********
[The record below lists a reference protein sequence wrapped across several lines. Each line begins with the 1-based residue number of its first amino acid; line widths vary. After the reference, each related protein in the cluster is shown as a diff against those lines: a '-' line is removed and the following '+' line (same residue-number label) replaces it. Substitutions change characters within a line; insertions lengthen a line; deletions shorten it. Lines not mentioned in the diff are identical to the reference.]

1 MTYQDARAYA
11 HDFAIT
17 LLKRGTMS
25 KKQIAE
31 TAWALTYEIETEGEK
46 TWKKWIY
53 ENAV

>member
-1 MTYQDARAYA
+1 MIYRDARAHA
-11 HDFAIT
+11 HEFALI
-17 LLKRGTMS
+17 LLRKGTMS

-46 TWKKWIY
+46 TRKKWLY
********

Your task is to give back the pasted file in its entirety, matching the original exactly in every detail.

[The record below lists a reference protein sequence wrapped across several lines. Each line begins with the 1-based residue number of its first amino acid; line widths vary. After the reference, each related protein in the cluster is shown as a diff against those lines: a '-' line is removed and the following '+' line (same residue-number label) replaces it. Substitutions change characters within a line; insertions lengthen a line; deletions shorten it. Lines not mentioned in the diff are identical to the reference.]

1 MTYQDARAYA
11 HDFAIT
17 LLKRGTMS
25 KKQIAE
31 TAWALTYEIETEGEK
46 TWKKWIY
53 ENAV

>member
-1 MTYQDARAYA
+1 MIYRDARAHA
-11 HDFAIT
+11 HEFALI
-17 LLKRGTMS
+17 LLRKGTMS

-46 TWKKWIY
+46 TRKKWLY